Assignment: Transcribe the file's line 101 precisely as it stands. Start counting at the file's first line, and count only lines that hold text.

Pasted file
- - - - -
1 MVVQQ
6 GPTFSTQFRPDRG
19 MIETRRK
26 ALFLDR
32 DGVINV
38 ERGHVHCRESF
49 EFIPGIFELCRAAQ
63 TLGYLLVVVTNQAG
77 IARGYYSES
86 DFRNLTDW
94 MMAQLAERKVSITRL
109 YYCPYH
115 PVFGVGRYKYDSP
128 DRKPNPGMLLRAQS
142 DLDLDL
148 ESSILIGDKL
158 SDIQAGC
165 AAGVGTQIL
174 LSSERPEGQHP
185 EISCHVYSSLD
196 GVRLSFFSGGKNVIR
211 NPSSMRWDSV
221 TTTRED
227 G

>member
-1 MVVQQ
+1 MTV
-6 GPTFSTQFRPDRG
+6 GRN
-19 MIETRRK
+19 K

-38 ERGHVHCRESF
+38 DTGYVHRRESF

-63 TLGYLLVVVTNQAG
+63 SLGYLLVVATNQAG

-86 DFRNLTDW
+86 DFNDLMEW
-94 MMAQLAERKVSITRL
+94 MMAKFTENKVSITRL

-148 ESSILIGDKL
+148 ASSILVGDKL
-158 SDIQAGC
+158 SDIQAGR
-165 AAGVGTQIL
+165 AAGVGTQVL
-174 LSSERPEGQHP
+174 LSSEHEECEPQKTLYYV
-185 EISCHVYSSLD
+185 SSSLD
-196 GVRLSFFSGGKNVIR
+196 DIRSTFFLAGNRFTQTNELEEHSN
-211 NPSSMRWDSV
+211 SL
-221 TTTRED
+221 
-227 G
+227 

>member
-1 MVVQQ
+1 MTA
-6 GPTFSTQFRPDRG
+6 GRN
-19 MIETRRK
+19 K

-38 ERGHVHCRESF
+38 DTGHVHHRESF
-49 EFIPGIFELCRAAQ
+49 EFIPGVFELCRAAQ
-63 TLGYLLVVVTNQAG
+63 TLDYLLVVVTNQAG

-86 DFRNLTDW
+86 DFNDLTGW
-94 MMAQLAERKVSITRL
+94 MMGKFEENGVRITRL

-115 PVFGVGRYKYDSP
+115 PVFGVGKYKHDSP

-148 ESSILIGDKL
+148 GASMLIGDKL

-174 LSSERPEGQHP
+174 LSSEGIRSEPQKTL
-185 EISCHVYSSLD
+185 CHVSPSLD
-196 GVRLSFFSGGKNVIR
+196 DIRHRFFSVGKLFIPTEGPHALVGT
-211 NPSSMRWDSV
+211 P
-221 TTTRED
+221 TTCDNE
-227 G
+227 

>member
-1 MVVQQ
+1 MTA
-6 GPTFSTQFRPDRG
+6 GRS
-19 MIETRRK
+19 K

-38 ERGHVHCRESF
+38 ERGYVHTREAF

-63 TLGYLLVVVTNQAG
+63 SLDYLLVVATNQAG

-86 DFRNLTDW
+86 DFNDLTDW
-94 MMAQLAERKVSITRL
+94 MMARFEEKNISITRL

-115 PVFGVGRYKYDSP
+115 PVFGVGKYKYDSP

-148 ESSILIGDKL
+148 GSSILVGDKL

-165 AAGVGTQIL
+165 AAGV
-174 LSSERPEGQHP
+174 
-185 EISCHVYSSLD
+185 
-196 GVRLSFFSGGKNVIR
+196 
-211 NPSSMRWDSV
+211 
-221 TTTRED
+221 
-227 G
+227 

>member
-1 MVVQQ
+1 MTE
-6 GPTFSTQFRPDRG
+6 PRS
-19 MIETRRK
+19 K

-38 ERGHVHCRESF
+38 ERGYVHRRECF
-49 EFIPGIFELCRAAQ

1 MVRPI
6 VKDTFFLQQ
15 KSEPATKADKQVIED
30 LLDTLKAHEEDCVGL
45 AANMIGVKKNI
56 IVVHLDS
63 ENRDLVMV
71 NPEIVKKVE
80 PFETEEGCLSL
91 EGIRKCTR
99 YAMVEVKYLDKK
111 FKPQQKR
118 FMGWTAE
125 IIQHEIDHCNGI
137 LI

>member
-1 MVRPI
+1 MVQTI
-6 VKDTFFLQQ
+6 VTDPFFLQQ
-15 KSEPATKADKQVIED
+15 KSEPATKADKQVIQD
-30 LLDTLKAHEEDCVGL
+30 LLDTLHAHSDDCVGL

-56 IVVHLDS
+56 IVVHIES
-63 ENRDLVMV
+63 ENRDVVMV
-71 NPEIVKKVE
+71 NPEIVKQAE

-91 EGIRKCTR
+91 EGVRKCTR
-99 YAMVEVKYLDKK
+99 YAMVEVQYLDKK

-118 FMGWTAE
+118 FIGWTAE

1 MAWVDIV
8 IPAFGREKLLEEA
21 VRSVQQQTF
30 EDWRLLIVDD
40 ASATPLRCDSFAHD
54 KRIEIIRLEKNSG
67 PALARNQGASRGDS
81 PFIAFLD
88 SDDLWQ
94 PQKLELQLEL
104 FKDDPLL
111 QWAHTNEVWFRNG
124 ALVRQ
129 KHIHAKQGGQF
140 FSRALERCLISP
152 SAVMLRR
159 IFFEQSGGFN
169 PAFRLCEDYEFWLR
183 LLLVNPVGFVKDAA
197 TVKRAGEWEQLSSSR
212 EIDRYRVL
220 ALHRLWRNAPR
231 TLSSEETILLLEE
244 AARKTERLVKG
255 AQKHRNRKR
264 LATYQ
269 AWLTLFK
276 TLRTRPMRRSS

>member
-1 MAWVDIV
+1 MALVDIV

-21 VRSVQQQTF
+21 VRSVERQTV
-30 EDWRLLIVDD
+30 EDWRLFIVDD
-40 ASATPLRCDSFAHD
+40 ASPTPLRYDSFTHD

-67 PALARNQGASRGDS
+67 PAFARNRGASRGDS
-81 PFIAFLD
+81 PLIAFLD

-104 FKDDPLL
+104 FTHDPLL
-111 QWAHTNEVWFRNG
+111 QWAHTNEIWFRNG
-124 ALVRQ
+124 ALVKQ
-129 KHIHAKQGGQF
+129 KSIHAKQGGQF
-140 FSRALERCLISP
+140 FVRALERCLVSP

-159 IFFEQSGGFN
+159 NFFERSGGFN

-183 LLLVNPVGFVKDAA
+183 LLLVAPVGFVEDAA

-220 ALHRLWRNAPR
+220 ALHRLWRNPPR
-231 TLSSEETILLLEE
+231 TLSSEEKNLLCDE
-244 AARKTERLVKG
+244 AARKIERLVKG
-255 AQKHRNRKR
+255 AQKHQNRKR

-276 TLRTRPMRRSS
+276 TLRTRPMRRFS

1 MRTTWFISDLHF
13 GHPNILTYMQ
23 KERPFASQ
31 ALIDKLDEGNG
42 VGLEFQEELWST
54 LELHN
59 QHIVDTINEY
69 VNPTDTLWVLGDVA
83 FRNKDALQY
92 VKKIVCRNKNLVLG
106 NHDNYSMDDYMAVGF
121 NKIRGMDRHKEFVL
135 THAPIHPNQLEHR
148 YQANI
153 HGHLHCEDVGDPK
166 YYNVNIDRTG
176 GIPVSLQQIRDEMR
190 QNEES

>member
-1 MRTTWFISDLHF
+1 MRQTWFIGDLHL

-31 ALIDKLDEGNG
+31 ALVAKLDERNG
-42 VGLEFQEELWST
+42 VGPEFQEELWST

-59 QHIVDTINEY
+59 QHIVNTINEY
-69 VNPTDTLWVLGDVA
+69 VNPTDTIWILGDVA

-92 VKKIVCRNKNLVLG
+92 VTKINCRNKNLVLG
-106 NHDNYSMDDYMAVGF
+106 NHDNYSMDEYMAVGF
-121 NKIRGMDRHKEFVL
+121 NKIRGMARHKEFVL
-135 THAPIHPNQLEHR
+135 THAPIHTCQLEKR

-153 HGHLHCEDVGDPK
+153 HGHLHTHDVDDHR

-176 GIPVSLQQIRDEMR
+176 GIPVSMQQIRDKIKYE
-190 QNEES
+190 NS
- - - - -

+63 SLDYLLVVATNQAG